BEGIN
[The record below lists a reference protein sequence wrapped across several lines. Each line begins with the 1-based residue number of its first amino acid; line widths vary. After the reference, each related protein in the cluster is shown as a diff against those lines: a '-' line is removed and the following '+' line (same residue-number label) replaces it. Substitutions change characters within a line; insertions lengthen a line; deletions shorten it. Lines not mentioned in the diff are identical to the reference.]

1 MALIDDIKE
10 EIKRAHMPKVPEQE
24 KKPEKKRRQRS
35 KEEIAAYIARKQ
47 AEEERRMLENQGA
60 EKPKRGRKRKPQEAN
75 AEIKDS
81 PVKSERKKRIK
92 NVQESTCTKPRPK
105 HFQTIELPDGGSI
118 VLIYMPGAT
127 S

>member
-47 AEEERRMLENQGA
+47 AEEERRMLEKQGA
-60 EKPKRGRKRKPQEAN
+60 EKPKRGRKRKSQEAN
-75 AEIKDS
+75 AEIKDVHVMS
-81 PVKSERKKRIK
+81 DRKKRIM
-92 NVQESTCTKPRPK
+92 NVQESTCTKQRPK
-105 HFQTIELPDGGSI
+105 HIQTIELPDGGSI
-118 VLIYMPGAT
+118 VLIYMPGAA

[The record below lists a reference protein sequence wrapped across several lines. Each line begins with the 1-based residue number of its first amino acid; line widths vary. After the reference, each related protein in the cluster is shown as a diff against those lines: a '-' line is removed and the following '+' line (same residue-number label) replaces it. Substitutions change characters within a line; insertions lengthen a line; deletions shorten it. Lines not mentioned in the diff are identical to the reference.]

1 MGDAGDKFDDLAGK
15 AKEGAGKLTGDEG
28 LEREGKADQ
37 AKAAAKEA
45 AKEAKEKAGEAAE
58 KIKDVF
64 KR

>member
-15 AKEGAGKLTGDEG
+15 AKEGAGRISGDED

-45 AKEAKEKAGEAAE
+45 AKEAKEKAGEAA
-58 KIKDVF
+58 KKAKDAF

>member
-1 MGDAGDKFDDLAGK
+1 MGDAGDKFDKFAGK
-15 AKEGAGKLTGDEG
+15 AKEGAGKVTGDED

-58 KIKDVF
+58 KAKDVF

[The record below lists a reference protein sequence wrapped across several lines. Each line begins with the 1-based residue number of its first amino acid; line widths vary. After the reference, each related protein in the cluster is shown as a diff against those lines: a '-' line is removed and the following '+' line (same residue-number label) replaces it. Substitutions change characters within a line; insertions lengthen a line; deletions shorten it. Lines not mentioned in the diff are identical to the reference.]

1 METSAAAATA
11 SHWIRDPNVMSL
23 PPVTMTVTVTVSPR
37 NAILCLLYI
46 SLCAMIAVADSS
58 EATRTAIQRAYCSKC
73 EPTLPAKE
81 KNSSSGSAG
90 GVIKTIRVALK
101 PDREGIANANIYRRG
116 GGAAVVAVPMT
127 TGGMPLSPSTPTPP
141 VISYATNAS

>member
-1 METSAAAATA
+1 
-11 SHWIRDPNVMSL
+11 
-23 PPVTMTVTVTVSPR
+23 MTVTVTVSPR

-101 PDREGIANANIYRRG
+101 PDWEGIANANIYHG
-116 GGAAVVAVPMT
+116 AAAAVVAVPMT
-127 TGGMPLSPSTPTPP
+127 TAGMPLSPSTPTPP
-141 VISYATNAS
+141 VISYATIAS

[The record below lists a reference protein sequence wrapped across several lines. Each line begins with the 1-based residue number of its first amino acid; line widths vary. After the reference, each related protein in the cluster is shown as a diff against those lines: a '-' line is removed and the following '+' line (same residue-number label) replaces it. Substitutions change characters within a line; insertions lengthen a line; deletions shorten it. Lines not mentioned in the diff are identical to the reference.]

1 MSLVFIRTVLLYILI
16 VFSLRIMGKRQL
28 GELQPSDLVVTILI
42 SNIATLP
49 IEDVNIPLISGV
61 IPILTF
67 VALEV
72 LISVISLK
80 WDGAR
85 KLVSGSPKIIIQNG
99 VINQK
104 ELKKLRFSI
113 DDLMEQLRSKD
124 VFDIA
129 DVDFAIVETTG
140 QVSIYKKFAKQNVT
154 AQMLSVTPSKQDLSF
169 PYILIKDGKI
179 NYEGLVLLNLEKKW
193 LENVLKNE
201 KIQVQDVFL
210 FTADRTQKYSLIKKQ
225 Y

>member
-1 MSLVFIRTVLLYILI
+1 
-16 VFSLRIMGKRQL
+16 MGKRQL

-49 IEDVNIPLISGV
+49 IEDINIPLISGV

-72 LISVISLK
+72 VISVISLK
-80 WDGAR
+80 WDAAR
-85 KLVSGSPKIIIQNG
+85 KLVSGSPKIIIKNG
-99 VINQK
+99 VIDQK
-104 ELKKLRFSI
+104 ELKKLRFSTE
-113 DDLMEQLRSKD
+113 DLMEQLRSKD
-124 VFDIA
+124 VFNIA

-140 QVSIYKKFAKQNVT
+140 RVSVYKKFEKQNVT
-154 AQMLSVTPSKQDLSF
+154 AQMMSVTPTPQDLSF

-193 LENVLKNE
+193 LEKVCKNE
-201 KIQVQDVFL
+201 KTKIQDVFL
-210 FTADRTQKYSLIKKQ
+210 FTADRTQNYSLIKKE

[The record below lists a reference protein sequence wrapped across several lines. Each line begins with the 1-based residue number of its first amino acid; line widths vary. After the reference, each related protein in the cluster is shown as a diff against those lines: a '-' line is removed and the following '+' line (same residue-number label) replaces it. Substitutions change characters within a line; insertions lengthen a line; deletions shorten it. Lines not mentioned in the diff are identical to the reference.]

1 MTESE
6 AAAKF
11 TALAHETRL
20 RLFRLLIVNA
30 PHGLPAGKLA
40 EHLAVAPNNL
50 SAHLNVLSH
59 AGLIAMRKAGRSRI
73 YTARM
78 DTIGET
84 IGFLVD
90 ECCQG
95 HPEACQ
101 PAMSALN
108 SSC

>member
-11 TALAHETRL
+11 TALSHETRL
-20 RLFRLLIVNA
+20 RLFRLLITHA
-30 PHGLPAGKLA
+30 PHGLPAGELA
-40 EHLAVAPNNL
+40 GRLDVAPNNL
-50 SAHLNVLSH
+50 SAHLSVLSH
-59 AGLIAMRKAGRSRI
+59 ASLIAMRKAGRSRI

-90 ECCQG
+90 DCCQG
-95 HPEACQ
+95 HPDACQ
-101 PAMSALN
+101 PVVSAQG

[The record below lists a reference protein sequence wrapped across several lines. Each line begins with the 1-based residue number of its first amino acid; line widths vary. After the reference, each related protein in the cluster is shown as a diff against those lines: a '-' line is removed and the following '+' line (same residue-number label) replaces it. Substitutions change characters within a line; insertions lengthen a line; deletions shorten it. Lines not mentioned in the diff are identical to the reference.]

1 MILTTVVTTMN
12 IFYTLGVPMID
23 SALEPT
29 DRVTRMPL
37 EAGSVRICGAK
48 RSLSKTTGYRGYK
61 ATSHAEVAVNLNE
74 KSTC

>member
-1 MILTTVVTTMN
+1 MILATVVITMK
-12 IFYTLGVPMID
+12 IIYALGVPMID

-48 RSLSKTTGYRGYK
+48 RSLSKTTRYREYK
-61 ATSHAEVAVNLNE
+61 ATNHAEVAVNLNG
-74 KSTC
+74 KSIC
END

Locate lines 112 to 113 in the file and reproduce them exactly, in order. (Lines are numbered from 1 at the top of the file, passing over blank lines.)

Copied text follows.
+72 VISVISLK
-80 WDGAR